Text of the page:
School District Reverses Policy Of Giving Cold Sandwiches To Lunch Money-Owing Kids
This week, one Rhode Island school district sparked a major debate on who should pay for school lunch. Warwick Public Schools made a Facebook announcement saying if students owed money on a paid, free or reduced lunch account, they would be given a “sun butter and jelly sandwich” every day until the balance is paid in full or a payment plan is arranged through the food service office. Their announcement received hundreds of angry comments from parents and advocates who criticized the new policy.
Now, it seems the school district has reversed their decision and the yogurt company Chaobani has stepped in to pay off the lunch debt of students, according to ABC News.
“No child should be facing anything like this,” Chobani CEO and founder Hamdi Ulukaya said on Twitter. “I know it breaks out heart, it breaks many people’s hearts, and we need to step up. We’ll take care of this school’s bill because everybody at Chobani was heartbroken, and they’re going to do something about it. But this is just a small move. We need everywhere, everywhere around the country, to eliminate this for all — forever.”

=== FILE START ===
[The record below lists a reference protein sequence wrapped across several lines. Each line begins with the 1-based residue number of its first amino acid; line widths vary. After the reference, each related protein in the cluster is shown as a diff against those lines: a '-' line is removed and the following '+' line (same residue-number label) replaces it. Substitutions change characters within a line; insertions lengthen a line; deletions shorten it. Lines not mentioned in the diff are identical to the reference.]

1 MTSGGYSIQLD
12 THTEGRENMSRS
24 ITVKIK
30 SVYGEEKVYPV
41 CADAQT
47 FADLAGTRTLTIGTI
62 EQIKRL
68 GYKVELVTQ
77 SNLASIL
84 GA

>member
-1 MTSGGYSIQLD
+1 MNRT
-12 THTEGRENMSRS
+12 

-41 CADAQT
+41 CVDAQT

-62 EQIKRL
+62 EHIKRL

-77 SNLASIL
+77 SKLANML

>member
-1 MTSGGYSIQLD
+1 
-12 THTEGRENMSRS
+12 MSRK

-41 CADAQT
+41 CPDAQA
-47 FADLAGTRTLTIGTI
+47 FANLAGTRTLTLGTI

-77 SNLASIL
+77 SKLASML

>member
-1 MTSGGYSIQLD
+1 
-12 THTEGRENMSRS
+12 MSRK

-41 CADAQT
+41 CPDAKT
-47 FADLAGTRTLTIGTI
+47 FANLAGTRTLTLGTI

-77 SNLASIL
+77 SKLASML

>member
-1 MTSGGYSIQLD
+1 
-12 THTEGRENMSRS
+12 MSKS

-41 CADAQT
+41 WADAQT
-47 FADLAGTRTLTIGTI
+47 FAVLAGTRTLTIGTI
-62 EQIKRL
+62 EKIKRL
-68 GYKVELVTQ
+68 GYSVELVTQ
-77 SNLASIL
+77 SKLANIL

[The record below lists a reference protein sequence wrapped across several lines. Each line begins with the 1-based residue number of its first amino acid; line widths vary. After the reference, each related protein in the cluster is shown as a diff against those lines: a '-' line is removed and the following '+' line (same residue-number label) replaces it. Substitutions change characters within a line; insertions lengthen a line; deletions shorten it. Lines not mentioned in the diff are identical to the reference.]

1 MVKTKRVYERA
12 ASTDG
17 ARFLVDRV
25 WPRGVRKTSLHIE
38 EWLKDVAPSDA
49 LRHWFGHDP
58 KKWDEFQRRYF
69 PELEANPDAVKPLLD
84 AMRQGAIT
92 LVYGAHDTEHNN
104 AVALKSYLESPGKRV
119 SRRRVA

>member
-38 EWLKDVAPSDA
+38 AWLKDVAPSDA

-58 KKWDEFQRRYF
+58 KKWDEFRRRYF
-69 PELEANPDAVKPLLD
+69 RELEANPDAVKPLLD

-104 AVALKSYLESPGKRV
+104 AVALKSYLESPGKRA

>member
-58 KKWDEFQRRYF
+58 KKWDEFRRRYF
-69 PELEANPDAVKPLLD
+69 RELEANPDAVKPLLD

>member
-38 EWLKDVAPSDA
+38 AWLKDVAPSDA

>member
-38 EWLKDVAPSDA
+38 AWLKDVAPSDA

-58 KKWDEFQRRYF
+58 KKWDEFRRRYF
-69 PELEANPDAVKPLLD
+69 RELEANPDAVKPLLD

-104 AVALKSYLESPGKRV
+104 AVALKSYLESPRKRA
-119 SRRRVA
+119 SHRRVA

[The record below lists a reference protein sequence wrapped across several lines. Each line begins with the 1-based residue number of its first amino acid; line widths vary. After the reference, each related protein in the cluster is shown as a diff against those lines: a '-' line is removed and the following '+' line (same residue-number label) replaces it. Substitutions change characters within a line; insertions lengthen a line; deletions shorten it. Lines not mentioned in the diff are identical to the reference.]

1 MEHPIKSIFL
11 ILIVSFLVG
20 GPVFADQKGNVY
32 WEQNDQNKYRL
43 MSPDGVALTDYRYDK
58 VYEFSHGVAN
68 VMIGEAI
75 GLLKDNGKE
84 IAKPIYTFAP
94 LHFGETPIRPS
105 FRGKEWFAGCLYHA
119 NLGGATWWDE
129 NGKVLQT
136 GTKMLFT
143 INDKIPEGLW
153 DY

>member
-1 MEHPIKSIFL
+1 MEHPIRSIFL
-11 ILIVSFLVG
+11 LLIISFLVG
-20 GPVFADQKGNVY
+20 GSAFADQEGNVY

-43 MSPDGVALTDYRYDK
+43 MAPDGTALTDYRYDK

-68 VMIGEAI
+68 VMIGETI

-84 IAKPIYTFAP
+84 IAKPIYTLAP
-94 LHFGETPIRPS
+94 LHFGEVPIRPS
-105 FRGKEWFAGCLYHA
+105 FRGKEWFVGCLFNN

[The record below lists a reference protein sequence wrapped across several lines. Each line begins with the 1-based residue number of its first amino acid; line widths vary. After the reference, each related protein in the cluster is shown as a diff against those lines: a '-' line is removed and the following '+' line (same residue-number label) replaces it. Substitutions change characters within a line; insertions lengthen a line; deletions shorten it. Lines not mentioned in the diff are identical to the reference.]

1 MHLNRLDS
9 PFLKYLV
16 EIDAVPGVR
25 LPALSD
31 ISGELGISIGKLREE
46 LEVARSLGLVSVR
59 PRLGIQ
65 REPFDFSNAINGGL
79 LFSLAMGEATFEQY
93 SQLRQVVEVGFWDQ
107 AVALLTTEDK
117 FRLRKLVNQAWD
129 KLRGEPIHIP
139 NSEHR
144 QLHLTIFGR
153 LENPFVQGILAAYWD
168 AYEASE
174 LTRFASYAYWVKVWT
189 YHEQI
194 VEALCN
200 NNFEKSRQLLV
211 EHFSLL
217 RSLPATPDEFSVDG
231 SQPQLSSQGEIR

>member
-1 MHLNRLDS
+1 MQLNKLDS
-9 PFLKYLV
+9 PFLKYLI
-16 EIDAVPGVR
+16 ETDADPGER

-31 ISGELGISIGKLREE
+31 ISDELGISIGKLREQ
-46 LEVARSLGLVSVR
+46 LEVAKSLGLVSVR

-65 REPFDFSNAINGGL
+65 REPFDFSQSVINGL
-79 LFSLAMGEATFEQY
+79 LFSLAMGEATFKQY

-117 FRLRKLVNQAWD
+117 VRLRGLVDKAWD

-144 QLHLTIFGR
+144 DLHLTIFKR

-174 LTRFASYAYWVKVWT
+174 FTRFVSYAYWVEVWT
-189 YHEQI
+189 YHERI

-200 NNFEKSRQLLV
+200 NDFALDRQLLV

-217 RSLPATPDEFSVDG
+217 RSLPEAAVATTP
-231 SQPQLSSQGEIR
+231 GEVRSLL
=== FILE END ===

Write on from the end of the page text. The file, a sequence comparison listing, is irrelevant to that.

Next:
The Rhode Island school district is currently $77,000 in lunch debt, which Chobani is offering to pay off.
The district agreed to backtrack on their cold sandwich decision after review at a committee meeting on Wednesday. Now the district will continue to allow students their options of school lunch regardless of their account status. They also outlined the moves taken to notify parents about the outstanding balances:
“With this Policy we seek to find a balance between being fiscally responsible and ensuring that all our students are provided with a healthy, nutritious lunch,” a statement from the school explained. “With respect to donations, we are grateful for any financial support that has been offered. We are working with our attorneys to ensure that we accept donations in compliance with the law and that the donations are applied in an equitable manner.”
One local restaurant owner twice offered to donate $4,000 to help pay off the debt , but they were turned down both times. School officials explained in a statement that all students must be treated equally and they recommended the donor take applications to determine who to donate the money to instead. Now it seems the school will be a little more open to people’s generous funds.
There is currently pending state legislation that would make free hot lunches available to all students, no matter family income.